Proposals to accelerate the development of tuberculosis (TB) drugs were outlined today at the conclusion of a two-day symposium titled "No Time to Wait," convened in New York this week by the international medical humanitarian organization Doctors with the support of Howard P. Milstein and Weill Cornell Medical College's Abby and Howard P. Milstein Program in Chemical Biology.
The symposium brought together more than 100 TB specialists, drug developers and regulators, policy makers, donors and activists to outline practical proposals to fill the gaps in TB drug research and development (R&D).
"We are failing people with TB," said Dr. Tido von Schoen-Angerer, Director of MSF's Campaign for Access to Essential Medicines. "Diagnosing and treating TB is one of the greatest challenges facing health care providers around the world. Things are going from bad to worse with multi-drug resistant TB and even extensively drug resistant (XDR) TB, particularly in settings with high HIV prevalence. The urgency for new tools could not be greater - there is no time to wait."
TB kills nearly two million people per year, primarily because of inadequate diagnostic and treatment tools. While roughly one drug for HIV has been developed each year since the start of the epidemic 25 years ago, the latest novel TB drug in today's standard therapy was developed in the 1960s.
Basic science is not being translated into new TB drugs needed to improve treatment, according to an MSF analysis of the TB drug pipeline. There are not enough promising drugs in the pipeline and serious funding gaps prevent the development of candidate drug compounds through to clinical trials.
Resistance to TB drugs is growing at a rapid pace, with 450,000 new cases of drug-resistant TB detected each year. The recent detection of hundreds of cases of XDR-TB, which is extremely difficult and sometimes impossible to treat, adds further urgency to the situation. TB remains the main killer of people with HIV, in large part because existing TB drugs and tests are poorly adapted for use in people with HIV/AIDS.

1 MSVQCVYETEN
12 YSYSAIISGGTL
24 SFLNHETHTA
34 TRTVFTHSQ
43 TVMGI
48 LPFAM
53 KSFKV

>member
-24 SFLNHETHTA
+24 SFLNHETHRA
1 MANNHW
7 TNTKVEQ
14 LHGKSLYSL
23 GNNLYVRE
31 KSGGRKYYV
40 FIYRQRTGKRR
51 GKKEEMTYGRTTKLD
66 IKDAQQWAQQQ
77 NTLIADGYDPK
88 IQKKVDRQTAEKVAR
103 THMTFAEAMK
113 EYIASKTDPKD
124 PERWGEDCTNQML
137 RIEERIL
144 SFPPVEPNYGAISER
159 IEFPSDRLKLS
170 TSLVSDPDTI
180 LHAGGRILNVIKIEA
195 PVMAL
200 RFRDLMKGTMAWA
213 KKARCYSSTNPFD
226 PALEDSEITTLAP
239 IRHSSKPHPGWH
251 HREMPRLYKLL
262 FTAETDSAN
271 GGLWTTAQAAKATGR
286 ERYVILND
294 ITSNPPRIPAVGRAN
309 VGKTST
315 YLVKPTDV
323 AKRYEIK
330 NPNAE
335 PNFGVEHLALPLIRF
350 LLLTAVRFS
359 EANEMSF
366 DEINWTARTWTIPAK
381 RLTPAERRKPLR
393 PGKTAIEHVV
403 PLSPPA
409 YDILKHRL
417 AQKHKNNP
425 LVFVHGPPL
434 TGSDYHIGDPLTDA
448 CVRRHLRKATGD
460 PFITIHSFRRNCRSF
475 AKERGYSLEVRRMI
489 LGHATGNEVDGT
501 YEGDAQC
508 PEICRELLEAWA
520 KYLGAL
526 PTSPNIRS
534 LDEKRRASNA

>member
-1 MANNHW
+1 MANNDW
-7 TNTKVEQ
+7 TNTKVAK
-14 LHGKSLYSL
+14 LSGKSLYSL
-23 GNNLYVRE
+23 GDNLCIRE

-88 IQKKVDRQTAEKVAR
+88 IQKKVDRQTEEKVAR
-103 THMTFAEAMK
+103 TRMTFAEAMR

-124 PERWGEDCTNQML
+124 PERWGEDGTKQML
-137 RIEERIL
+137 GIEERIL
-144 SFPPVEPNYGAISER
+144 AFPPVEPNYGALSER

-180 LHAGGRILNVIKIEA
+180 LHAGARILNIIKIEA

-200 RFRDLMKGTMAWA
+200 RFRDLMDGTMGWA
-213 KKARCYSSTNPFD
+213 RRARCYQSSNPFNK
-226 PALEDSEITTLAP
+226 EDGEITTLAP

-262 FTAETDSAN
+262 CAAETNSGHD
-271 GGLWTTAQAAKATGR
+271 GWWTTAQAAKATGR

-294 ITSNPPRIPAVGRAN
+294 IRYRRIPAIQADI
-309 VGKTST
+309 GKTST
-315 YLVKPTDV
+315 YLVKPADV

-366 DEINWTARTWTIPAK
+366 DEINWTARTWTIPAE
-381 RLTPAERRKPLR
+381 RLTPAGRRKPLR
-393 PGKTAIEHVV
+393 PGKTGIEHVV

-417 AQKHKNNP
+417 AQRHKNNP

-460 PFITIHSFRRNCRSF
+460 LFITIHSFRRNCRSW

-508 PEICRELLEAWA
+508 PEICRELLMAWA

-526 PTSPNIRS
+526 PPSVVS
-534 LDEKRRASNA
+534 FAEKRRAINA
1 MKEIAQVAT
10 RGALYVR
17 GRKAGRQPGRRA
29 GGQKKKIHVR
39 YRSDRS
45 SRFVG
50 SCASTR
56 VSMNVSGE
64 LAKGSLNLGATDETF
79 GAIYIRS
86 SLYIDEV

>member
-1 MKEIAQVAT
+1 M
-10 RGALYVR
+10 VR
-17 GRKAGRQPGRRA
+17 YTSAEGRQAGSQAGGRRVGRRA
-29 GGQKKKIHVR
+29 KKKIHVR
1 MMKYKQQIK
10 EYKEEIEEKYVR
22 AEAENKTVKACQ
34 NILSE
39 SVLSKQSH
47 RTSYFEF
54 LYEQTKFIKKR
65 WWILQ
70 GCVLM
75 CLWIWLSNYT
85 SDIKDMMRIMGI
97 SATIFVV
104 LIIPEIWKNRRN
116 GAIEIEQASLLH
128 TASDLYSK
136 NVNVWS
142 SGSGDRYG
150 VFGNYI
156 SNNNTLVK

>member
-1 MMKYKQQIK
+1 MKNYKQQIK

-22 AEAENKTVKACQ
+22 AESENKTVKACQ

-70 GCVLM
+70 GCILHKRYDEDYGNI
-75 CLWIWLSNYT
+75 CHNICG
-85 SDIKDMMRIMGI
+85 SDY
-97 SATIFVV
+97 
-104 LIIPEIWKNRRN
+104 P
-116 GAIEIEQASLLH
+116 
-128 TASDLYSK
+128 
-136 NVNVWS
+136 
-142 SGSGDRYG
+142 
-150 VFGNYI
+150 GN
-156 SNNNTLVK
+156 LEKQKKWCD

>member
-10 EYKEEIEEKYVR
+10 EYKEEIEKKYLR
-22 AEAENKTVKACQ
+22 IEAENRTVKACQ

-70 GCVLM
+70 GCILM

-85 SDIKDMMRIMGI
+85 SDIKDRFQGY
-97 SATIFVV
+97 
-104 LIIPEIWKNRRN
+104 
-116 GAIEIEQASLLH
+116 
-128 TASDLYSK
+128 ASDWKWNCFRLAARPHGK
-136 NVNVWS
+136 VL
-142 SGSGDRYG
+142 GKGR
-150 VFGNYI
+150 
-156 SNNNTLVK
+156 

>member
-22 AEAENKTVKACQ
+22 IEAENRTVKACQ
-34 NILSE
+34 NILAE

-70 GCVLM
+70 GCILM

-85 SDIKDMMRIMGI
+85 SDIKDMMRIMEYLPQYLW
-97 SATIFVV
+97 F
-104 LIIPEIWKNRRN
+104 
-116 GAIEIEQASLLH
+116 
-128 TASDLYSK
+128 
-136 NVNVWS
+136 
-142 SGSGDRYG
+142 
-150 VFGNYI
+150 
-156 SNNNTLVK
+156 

"In TB research, there needs to be a convergence of innovation, incentive, and access," said Dr. Carl Nathan, Rees Pritchett Professor of Microbiology and Chairman of Microbiology and Immunology at Weill Cornell Medical College. "We need to see openness, leadership and collaboration among all TB actors."
Experts attending the symposium emphasized several actions that urgently need to be taken to improve the situation:
· Drastically increase funding of TB R&D
· Accelerate drug discovery
· Expand clinical trial capacity and speed up clinical development
· Commit to global TB R&D leadership
· Support new approaches to R&D, such as a global R&D framework
"We need increased clinical trial capacity, fast-tracked clinical trials, and criteria for compassionate use of important candidate drugs," said Dr. von Schoen-Angerer. "To make any real difference, we need to see a dramatic increase in funding and political will."
The symposium emphasized a need to build a global TB R&D movement, as was critical to the advancements in HIV drug development. Strong political leadership is required to improve collaboration between scientists, drug developers, care providers, and affected individuals.
Symposium participants agreed on the need for a massive increase in funding by governments for TB R&D, as current TB drug discovery initiatives are insufficient. Participants voiced support for an effort launched by governments at the World Health Assembly in May 2006 to examine alternative ways to prioritize and finance health-needs-driven R&D.
Source: Bio-Bio Technology